In November, the ISS National Lab and NASA’s Space Life and Physical Sciences Research and Applications (SLPSRA) Division released the 2019 ISS Research and Development Conference (ISSRDC) Materials Science in Space Workshop Report.
The 2019 ISSRDC Materials Science in Space Workshop was held on July 29 during ISSRDC in Atlanta, Georgia. This joint workshop brought together government, university, and industry researchers and engineers to discuss how microgravity and the extreme environmental conditions on the ISS could be leveraged for innovative materials science research that meets both NASA’s exploration goals and the ISS National Lab’s goals to benefit life on Earth.
The first part of the workshop included briefings on high-priority advanced materials topics and new ideas and provided overviews of the latest facilities and instruments on the ISS available for materials research. The second part of the workshop consisted of in-depth breakout sessions, chosen based on responses to a Request for Information issued in advance of the workshop, covering three topics:
1) Functional Materials
2) Materials Characterization, Microstructure, and Process Modeling
3) Lunar Infrastructure and Surface Operations
The goal of the breakout sessions was to discuss potential future investigations, identify gaps in existing research capabilities on the ISS, and recommend follow-on actions.
The Functional Materials session focused on leveraging microgravity conditions on the ISS to develop materials that have improved or tailored properties either for use on Earth or for exploration purposes. Key themes discussed in the session include additive manufacturing and how it can be used to produce materials with improved functionality and performance, materials reuse and the ability to process waste into useful material, high-value materials that can uniquely benefit from studying their production in microgravity, and the acquiring of thermophysical property data to drive machine learning and modeling.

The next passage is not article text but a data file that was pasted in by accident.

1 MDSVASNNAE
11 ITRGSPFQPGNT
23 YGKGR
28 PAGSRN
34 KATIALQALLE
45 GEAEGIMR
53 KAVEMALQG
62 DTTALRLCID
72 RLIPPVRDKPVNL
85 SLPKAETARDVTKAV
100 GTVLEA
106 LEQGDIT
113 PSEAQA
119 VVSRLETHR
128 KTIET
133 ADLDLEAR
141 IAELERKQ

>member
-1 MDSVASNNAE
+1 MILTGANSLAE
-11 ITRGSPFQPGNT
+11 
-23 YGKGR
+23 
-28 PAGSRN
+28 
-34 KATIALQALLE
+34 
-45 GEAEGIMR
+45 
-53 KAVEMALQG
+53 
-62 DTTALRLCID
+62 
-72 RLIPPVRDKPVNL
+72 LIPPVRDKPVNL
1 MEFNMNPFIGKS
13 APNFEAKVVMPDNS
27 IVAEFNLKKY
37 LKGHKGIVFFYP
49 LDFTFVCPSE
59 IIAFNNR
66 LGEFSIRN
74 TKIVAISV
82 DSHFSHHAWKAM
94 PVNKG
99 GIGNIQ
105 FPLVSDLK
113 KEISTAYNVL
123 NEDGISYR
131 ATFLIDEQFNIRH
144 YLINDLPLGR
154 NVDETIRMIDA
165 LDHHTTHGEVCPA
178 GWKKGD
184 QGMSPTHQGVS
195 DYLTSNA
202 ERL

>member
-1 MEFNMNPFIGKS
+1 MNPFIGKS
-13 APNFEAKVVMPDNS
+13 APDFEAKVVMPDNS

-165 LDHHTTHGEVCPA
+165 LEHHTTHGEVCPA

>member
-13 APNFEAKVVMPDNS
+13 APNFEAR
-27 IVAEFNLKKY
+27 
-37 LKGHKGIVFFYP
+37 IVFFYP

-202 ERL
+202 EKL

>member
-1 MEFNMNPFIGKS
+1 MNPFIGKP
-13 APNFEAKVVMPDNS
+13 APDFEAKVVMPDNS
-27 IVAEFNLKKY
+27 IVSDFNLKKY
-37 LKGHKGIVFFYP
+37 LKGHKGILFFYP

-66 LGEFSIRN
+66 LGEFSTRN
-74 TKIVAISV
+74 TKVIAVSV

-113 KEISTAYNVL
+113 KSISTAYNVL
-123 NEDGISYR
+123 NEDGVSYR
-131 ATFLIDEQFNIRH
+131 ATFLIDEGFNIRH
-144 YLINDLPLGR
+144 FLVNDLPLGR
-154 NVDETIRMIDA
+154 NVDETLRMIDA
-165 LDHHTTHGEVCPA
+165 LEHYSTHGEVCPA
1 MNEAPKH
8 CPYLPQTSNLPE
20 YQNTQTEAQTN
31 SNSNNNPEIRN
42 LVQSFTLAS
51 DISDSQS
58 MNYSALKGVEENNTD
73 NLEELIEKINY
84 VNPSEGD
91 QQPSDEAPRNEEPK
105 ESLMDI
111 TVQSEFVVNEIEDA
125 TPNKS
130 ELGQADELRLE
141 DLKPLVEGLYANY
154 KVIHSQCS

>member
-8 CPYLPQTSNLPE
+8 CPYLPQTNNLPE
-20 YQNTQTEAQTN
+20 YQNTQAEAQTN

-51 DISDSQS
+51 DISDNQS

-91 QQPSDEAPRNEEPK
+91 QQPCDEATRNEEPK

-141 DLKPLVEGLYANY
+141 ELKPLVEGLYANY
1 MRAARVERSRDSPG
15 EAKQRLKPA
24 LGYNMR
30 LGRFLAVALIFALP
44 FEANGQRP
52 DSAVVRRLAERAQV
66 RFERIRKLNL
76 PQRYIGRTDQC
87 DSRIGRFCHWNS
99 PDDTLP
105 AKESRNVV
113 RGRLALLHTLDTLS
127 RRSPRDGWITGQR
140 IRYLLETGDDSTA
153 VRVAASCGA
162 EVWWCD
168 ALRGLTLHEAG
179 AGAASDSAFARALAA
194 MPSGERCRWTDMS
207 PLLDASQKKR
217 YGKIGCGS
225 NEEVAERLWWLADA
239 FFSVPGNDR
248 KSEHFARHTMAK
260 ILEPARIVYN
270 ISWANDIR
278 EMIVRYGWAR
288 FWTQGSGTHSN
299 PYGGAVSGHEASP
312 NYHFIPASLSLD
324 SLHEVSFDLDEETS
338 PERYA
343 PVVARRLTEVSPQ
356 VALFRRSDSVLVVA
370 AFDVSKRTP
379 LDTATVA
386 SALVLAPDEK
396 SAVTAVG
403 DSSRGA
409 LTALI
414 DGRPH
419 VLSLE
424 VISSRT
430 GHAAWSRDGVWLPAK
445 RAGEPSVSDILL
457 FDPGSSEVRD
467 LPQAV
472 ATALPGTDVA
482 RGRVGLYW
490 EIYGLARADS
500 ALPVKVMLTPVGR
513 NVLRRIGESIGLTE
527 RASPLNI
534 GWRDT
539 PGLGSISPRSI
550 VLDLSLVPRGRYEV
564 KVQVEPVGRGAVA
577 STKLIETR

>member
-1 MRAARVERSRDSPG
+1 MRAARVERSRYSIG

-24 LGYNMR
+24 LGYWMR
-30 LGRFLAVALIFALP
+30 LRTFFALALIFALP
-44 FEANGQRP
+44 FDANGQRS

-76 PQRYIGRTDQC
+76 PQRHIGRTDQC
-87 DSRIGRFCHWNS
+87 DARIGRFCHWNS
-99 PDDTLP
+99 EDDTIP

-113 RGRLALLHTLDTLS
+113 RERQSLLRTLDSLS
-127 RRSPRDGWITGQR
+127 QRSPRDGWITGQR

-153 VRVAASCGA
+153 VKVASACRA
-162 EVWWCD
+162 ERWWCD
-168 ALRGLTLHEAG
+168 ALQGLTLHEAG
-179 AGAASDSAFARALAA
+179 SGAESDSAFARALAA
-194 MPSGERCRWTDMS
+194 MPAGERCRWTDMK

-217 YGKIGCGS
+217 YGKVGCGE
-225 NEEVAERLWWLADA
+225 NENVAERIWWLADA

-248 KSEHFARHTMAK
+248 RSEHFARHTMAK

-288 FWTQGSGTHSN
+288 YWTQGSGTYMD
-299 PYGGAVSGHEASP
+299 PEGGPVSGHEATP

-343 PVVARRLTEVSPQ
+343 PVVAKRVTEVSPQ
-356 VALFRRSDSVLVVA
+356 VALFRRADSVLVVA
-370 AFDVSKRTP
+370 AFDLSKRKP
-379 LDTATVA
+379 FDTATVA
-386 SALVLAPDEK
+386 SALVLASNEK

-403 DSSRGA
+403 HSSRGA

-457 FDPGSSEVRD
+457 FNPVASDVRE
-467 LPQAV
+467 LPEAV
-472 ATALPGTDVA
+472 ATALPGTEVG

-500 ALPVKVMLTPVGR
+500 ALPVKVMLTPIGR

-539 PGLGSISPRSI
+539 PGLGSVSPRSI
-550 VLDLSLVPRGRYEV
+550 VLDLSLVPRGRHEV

The Materials Characterization, Microstructure, and Process Modeling session centered on use of the ISS for benchmark experiments to study microstructure development and thermophysical properties in microgravity. Such information is needed for the development and validation of physics-based models for a wide variety of fabrication processes. Overarching themes of this session include the use of microgravity to gain fundamental knowledge of additive manufacturing and metal processes and the application of insight gained to the in-space processing, manufacture, and assembly of large-scale systems.
The Lunar Infrastructure and Surface Operations session discussed materials systems and processes necessary for operation in space, lunar, and Martian environments. The focus was on identifying research that could be done on the ISS to examine the effects of microgravity or reduced gravity on materials production and repair processes for long-duration missions on the surface of the Moon or Mars. Key themes from this session include advanced manufacturing, surface infrastructure, in-space assembly, resource prospecting, resource processing and handling, advanced materials development, dust mitigation, and space/lunar environmental compatibility testing.
The workshop report summarizes discussions from the breakout sessions and highlights the resulting key recommendations. For more information about the workshop and to view workshop presentations, visit issnationallab.org/workshops/2019-materials-in-space. Download the full workshop report at issnl.us/2019msw.
This content was adapted from an article that originally appeared on ISS360 in November 2019.